A fossil brachiopod found in Carboniferous rocks from Ardclough, Ireland, about 330 million years old. Its true width is 10 cm, height 5 cm. Brachiopods are often confused with the two-shelled 'sea shell' animals called bivalves found on beaches today; however, they are a completely different group of animals. There are over 100 genera (groups of species) of brachiopod found in seas all around the world today and their fossil record goes back to the Cambrian, around 560 million years ago.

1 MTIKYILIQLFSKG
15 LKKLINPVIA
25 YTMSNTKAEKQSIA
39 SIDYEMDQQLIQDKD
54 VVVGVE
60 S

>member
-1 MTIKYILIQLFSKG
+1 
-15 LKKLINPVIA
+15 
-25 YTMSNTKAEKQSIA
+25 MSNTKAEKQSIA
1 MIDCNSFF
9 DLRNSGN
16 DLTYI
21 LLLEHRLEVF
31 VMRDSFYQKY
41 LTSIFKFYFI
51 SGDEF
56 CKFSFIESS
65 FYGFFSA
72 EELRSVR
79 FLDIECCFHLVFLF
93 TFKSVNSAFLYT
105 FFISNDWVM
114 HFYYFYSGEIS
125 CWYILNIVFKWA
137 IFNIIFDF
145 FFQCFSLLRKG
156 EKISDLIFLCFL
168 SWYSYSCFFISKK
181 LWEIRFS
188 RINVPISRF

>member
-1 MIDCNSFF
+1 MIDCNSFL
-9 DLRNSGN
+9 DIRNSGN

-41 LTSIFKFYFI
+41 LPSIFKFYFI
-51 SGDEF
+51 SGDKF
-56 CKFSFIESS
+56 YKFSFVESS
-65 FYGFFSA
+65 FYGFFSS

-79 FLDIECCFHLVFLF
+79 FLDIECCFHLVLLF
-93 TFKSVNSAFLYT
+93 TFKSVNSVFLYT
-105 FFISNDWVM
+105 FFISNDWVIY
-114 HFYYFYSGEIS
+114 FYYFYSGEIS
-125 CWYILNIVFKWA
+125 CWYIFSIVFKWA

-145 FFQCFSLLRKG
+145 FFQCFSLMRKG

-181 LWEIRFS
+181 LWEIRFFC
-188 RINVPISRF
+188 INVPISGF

Their hard shell protects the soft parts of their body and is made up of two shells called 'valves', a dorsal and a ventral valve. This specimen has been prepared so that the dorsal valve has been removed revealing the inside of the fossil. When the brachiopod was alive the coiled spirals would have been covered in soft tissues and fine tentacles to form an organ called the lophophore which is used for feeding.